New and old staff alike took on many additional roles in shaping the school, creating structures, systems and protocols as well as trying to create a model for our instructional process and philosophy. Dramatic and immediate improvements in the school’s culture led to some early successes. For example, attendance was up and incidents of violence were down, students were happy enough in the school environment to stay for long hours after school, and parent participation in school events was high. The bathrooms were clean and shared by adults and youth alike, a significant improvement that mattered a lot to the students.


Transforming the Instructional Core

Academic gains have been slower in coming than many of the meaningful cultural and environmental developments at Life. While the graduation, attendance and college matriculation rates have surpassed those at Fremont, they are still not as high as they could and should be. It appears that the graduation rate for this year’s seniors who entered Life as tenth graders will be somewhere in the sixtieth percentile??”unacceptably low, though certainly better than the recently published district graduation rate of thirty percent.

The staff was not in concert about what it would take for all of our students to achieve academic success and we spent much less time than would be optimal discussing and developing consensus around important matters of teaching and learning. We had the opportunity to meet together as a staff for three and a half hours each week. During these meetings, we faced trade-offs and tensions between attending to structural issues??”for example, disciplinary procedures, the structure of faculty meetings, etc.??”and working on instructional practices.

I held the view, as one case in point, that if we focused on working together on high level, engaging instruction, many classroom management issues would be allayed. For this reason and others, an instructional focus was an extremely high priority for me. A majority of faculty members, however, felt that their instructional work required the support of a detailed school-wide discipline plan listing potential misbehaviors and consequences. To honor this need, we spent five consecutive weeks crafting and coming to agreement on a disciplinary system. In the end, the disciplinary system certainly proved useful, but our focus on that meant that for five straight weeks we did not have any all-staff conversations about the “instructional core.”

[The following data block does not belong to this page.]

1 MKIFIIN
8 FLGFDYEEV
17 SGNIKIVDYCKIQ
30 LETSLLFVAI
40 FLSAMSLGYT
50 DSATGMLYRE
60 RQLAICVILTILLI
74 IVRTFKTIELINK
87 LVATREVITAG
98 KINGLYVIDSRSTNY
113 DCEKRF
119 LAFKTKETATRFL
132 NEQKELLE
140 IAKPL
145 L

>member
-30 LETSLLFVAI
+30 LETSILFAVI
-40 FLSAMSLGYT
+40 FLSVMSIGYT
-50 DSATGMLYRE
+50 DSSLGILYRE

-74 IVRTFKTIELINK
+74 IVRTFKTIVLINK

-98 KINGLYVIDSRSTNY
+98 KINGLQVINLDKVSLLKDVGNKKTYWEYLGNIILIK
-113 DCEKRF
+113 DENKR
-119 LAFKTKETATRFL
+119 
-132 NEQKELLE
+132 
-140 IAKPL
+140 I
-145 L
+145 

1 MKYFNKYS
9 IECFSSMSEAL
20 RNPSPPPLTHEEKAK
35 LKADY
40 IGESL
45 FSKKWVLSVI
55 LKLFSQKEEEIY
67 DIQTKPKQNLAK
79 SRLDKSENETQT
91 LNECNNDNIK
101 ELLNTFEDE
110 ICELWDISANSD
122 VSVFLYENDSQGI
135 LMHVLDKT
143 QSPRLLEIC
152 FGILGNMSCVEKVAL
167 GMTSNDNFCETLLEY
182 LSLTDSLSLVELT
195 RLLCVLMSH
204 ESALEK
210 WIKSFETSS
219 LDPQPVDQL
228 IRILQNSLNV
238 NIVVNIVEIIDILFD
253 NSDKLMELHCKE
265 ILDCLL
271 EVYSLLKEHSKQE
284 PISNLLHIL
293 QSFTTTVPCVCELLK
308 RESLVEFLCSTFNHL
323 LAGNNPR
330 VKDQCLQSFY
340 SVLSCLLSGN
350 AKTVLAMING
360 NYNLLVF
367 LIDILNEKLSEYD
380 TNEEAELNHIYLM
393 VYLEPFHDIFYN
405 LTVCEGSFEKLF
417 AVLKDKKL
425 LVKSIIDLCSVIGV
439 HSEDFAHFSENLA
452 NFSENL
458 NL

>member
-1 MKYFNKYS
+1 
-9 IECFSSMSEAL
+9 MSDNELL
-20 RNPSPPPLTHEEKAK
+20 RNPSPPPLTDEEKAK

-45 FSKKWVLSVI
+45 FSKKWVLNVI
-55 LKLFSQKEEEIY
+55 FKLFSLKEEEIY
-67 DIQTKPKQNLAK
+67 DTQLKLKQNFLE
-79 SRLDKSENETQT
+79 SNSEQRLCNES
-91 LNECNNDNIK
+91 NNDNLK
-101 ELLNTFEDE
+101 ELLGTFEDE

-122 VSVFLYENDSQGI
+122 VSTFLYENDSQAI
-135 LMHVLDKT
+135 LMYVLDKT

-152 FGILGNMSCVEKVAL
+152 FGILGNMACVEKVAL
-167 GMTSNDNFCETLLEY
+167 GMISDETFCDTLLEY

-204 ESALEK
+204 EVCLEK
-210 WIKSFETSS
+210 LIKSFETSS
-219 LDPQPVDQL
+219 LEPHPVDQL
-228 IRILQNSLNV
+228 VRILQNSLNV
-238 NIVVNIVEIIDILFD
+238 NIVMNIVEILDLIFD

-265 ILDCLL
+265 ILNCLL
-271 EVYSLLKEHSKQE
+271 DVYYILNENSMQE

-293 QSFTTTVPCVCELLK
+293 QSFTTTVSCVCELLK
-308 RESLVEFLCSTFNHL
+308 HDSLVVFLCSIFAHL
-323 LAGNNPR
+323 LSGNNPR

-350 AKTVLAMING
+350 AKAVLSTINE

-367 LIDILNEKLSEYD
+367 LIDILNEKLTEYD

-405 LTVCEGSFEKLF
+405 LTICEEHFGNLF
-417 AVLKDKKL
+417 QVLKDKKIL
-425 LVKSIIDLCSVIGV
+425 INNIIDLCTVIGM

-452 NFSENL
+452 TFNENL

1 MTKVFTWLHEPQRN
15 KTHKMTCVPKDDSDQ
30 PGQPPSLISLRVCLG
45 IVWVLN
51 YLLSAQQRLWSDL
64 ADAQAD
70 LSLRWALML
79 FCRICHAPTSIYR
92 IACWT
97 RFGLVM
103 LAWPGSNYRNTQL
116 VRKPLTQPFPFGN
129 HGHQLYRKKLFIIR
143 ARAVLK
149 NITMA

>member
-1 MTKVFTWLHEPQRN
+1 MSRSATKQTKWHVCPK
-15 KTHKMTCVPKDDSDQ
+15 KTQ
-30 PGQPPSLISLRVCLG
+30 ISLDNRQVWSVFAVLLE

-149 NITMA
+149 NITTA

Thus, while we received structural support from BayCES and instructional support from Expeditionary Learning Outward Bound, we spent very little of the first year focused on instructional practice and curriculum planning. The many needs of redesigning and creating a school always felt most urgent; as a result, student learning and achievement were neglected. Increasingly, we learned to focus more on classroom practice, prioritizing professional development, instituting peer observations and teacher portfolios, and beginning to look at student achievement data to inform our practice.

However, the instructional core remained and continues to remain somewhat elusive. Improving teacher practice above all else never emerged as the clear priority for the school and the staff was never able to coalesce around high achievement goals for all students. Tellingly, we were unable to add a proposed amendment to our staff agreements about taking responsibility, as adults, for the success and failure of our students. The staff was also not on the same page about whether or not our job was to prepare every student for college. Some teachers felt that many of our students were not “college material.” To me, it’s the profoundest of equity issues if adults make decisions about young people’s potential and future for them. Because of this, along with my shortcomings as an instructional leader, the veteran staff from Fremont teach much the way that they have always taught. Entrenched pedagogical approaches, cultivated over many years in a large, traditional, low-achieving high school, are hard to change. The big school still lives in the small school.